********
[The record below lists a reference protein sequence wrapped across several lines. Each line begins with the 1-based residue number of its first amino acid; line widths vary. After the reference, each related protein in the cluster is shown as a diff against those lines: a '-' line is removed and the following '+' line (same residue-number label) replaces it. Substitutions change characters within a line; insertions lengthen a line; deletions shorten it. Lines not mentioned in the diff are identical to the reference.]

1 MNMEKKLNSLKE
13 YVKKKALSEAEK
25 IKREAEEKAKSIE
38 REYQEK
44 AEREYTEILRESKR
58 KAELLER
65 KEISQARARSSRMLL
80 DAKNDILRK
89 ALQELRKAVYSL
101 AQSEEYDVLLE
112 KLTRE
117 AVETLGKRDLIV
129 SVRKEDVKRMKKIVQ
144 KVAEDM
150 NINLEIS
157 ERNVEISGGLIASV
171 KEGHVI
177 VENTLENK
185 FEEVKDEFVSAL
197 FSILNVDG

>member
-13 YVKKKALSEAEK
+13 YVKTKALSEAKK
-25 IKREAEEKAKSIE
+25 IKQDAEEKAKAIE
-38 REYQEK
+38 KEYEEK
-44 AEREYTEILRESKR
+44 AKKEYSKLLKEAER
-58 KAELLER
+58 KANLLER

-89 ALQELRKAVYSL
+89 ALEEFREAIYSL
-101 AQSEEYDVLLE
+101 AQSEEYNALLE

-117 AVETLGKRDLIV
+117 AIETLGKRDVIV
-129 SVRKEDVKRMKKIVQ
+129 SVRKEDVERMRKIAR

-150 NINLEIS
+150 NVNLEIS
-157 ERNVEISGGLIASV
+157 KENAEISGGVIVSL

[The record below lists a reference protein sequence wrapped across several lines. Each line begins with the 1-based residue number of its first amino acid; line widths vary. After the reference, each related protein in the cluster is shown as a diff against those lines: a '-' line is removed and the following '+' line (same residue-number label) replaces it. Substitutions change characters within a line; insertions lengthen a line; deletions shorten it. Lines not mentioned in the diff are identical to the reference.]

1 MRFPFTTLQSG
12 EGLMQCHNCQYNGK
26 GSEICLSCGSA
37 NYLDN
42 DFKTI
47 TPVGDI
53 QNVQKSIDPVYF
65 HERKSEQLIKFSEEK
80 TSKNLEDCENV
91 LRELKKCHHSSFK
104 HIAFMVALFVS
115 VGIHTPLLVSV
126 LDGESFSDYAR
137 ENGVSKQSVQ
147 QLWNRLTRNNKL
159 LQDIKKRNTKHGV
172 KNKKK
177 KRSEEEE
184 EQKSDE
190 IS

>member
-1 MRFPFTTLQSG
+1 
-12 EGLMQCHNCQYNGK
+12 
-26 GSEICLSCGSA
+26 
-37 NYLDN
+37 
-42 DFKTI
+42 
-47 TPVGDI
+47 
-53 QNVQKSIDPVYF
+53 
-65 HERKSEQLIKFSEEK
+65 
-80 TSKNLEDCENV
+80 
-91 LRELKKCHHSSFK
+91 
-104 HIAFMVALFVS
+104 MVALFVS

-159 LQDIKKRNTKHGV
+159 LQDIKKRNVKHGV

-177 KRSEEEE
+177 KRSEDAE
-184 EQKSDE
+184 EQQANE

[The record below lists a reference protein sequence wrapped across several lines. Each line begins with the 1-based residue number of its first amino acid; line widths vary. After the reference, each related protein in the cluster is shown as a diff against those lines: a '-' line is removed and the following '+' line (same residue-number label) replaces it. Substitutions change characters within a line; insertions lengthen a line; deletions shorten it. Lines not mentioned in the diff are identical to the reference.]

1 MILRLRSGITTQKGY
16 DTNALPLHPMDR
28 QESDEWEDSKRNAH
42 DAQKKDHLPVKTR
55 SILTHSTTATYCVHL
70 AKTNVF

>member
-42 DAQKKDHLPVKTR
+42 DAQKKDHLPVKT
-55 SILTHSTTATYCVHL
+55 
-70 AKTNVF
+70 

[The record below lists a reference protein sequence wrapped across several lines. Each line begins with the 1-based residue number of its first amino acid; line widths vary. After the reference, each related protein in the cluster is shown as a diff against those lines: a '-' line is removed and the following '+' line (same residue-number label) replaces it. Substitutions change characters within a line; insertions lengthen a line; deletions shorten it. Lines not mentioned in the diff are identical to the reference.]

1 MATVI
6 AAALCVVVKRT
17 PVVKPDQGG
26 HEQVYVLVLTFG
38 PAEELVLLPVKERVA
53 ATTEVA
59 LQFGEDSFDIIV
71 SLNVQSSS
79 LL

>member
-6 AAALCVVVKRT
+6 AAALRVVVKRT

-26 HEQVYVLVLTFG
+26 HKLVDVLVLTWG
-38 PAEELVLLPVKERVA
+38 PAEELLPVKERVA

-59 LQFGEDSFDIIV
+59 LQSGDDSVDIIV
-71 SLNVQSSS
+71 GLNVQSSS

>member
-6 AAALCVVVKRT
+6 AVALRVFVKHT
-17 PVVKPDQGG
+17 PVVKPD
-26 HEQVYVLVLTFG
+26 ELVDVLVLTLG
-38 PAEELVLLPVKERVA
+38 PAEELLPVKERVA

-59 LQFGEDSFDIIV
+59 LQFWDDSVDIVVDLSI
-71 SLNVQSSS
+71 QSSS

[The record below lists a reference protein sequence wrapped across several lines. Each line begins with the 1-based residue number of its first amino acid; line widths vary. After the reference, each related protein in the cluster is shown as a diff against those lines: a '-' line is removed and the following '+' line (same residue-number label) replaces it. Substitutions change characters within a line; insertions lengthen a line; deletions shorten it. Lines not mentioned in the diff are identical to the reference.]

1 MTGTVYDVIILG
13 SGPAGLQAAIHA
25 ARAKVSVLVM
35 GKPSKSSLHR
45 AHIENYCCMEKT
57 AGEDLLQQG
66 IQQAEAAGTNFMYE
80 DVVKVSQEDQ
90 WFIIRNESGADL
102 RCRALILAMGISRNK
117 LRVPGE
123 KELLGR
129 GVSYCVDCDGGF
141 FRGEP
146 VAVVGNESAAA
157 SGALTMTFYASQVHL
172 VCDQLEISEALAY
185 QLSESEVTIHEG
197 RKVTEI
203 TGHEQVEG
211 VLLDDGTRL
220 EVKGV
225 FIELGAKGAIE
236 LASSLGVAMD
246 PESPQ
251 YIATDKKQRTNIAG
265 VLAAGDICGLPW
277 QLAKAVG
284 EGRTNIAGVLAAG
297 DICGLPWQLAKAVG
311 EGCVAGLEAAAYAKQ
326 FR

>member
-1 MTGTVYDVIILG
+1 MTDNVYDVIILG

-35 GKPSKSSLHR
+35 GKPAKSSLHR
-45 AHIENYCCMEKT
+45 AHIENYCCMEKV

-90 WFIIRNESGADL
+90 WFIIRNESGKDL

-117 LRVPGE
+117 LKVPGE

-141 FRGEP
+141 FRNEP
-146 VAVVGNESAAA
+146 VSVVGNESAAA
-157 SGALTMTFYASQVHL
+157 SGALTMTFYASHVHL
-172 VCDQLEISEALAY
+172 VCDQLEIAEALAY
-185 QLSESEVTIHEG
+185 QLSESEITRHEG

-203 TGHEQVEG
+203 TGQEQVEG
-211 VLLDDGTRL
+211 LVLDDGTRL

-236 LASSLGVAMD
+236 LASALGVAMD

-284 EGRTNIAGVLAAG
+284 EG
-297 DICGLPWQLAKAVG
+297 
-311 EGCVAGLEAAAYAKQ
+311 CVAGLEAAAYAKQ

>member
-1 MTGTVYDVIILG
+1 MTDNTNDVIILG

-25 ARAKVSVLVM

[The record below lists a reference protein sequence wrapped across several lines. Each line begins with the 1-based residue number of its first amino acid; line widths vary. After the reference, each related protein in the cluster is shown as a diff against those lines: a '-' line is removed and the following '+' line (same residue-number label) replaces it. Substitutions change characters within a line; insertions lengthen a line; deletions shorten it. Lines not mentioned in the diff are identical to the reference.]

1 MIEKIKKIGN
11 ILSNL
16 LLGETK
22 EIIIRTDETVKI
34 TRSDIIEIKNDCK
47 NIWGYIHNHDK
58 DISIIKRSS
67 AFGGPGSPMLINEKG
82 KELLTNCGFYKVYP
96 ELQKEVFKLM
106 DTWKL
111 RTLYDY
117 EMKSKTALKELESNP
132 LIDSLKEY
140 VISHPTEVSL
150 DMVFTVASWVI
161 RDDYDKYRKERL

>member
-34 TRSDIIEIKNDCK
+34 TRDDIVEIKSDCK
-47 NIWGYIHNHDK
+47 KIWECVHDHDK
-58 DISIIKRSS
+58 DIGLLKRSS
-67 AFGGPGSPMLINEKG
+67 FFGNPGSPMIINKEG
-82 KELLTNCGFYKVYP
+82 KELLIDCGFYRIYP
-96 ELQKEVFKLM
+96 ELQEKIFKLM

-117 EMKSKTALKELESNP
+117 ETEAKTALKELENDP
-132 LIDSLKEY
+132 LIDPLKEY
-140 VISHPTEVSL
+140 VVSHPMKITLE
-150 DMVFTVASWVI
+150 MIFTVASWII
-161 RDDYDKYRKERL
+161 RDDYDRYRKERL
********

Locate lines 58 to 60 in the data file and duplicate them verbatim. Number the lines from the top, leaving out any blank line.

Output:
126 LDGESFSDYAR
137 ENGVSKQSVQ
147 QLWNRLTRNNKL